Suvarnabhumi Airport is confident of its Flooding Prevention System and is constantly monitoring the water levels.
Mr Somchai Sawasdeepon, Senior Executive Vice President of Airports of Thailand Public Company Limited (AOT) and Acting General Manager of Suvarnabhumi Airport, said Suvarnabhumi Airport is confident of its highly capable Flooding Prevention System in place, with 3.5m high polder dykes surrounding the airport. The construction of the dykes started in 1995 and completed in 2000, which has made them very strong and capable of preventing the penetration of water. Last week, the Department of Highways drilled the dykes to test their strength and has found them to be highly secure and very much capable of preventing water from the outside, if the water level is less than 3.5 meters in height.
Furthermore, Mr Somchai said Suvarnabhumi Airport has a high standard water management system, with drainage canals all around the airport to drain water into the reservoirs, which has capacity to store 4 million cubic meters (m3) of water, and the current level of water in the reservoirs being at 1 million m3 (25%); as well as 2 Pump Stations (4 water pumps in each station) with ability to drain water out at a rate of 12 m3 per second or 1 million m3 per day. Also, the flood prevention dykes surrounding the airport has made the airport into a closed area, whereby water cannot flow in from the outside.
Therefore, the possibility of water leaking through drainage pipes, which has already happen in many places, is extremely remote as the drainage pipes within Suvarnabhumi Airport are not connected to the outside pipes. There are also no issues of traveling to and from the airport as the roads and Airport Rail Link tracks are elevated over the dykes. Mr Somchai added preparations for flooding include 24-hour monitoring of the weather forecast and coordinating with the Royal Department of Irrigation, Bangkok Metropolitan Administration and other relevant agencies. The information received from various agencies is carefully analyzed at all times to best protect the airport. Additionally, a special team of officials has been set up to monitor and protect the barriers surrounding the airport against the flood. Nevertheless, necessary materials and equipments have been prepared in case of emergency needed to fix or strengthen the flood prevention dykes; and recently, engineers from Japan International Cooperation Agency (JICA) inspected the Flood Prevention System and confirmed their confidence in the whole system in place at Suvarnabhumi Airport.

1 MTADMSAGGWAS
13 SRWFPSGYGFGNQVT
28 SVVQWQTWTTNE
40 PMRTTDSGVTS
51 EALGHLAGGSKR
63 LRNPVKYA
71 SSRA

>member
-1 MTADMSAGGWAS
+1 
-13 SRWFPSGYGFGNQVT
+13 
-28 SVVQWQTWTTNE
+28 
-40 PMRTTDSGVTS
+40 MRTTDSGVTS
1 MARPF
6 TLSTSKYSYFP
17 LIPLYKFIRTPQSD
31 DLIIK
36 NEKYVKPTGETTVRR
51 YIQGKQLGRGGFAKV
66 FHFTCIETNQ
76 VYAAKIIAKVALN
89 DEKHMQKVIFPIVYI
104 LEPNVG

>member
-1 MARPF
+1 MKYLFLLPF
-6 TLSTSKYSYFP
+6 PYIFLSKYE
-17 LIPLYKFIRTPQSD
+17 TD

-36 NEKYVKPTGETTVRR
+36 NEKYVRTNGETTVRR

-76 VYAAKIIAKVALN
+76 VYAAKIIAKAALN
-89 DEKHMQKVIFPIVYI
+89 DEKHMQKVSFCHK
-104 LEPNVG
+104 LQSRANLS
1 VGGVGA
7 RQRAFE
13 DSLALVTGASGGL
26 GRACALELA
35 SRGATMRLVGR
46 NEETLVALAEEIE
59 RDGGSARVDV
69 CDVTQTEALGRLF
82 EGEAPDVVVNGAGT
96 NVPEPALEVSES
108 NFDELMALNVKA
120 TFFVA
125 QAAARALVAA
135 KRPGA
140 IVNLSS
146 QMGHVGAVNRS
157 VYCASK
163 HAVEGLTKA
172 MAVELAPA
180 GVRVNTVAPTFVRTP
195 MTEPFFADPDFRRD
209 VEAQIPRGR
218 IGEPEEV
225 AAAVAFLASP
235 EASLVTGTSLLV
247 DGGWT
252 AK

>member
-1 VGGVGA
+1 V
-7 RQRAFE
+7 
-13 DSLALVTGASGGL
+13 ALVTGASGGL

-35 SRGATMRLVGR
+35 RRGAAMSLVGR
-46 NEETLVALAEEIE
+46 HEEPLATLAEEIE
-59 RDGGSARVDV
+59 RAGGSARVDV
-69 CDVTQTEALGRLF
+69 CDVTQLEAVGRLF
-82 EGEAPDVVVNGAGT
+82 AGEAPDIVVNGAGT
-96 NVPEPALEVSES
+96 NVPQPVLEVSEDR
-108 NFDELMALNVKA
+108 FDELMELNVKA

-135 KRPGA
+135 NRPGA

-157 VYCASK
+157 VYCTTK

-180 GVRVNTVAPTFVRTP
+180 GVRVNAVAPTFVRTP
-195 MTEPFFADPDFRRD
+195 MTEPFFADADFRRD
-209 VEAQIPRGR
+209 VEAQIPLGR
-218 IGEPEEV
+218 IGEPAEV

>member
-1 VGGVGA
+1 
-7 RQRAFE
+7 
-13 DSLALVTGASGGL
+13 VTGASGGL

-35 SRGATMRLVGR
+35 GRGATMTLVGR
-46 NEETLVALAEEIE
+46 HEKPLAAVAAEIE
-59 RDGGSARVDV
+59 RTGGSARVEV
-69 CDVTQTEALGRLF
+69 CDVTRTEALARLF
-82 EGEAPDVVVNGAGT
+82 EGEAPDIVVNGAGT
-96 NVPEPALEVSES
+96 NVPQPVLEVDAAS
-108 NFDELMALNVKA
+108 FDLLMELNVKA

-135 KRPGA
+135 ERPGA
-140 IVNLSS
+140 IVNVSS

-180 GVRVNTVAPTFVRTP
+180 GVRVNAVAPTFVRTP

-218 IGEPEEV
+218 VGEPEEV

Mr Somchai confirmed all flights and passenger services are operating as usual at Suvarnabhumi Airport; with November, so far, averaging about 100,000 passengers and 900 flights per day. At present, there are already more than 20,000 vehicles parked at Suvarnabhumi Airport, as parking spaces have been opened for flood affected victims; therefore, would advise anyone wishing to travel to the Airport to allow plenty of time and to use public transportation – Airport Rail Link, buses and taxis – and as many roads are affected by the flood, please check for available routes. For further information, please contact Call Center 1722.
FLOOD PROTECTION SYSTEM
Suvarnabhumi Airport is on a flood plain close to mean sea level 0.00 m. and located in the flood way of Bangkok’s eastern suburbs, and therefore requires both effective flood protection and drainage systems. This would have to prevent flooding from flash floods, to drain away rainwater in the airport compound, and also improve the existing drainage system in surrounding areas to prevent flooding in Lad Krabang district and Samut Prakarn province.
This was the premise which led to the study and design of a polder system and drainage canals outside the periphery of the airport connecting with the internal drainage system, and the digging of reservoirs to help collect excess water. A total of four million cubic meters of soil shifted from digging the reservoirs and drainage canals could be used to build the flood prevention dykes, and was therefore a cost-effective method. The design also incorporated a system to control water in the airport compound to a level of -1.25 mean sea level. In addition, it would also be possible to reduce the level of ground water to maintain ground stability especially during the construction period.
In 1993, AOT contracted Thai Engineering Consultants to design a flood prevention system, which was completed in 1994, comprising of:
1. A parallel drainage canal around the project 35 meters wide and 2 meters deep to collect rain water from the runways, taxiways, apron, road surfaces and buildings.
2. Six reservoirs each 2 meters deep, able to hold 3.2 million cubic meters of water, or the equivalent of five consecutive days of rainfall of each five-year cycle without the need for pumping
3. 3.5 meters high polder dykes, 3 meters wide on the top, and 23.5 kilometers in length
4. Two pumping stations to the south of the airport, with a capacity of 6 cubic meters per second. Each station contains 4 pumps, and one reserve pump.
The Flood Prevention System was started in 1995, and completed in 2000. For the latest updates, please visit www.TATnews.org